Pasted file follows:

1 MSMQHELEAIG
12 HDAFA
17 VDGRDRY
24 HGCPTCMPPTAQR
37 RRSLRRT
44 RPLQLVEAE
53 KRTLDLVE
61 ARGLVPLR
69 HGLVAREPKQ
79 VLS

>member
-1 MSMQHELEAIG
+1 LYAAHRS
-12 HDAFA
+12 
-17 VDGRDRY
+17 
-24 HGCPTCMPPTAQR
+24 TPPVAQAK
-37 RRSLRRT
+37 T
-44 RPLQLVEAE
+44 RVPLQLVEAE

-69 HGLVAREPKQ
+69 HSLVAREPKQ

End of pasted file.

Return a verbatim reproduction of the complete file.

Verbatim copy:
1 MSMQHELEAIG
12 HDAFA
17 VDGRDRY
24 HGCPTCMPPTAQR
37 RRSLRRT
44 RPLQLVEAE
53 KRTLDLVE
61 ARGLVPLR
69 HGLVAREPKQ
79 VLS

>member
-1 MSMQHELEAIG
+1 LYAAHRS
-12 HDAFA
+12 
-17 VDGRDRY
+17 
-24 HGCPTCMPPTAQR
+24 TPPVAQAK
-37 RRSLRRT
+37 T
-44 RPLQLVEAE
+44 RVPLQLVEAE

-69 HGLVAREPKQ
+69 HSLVAREPKQ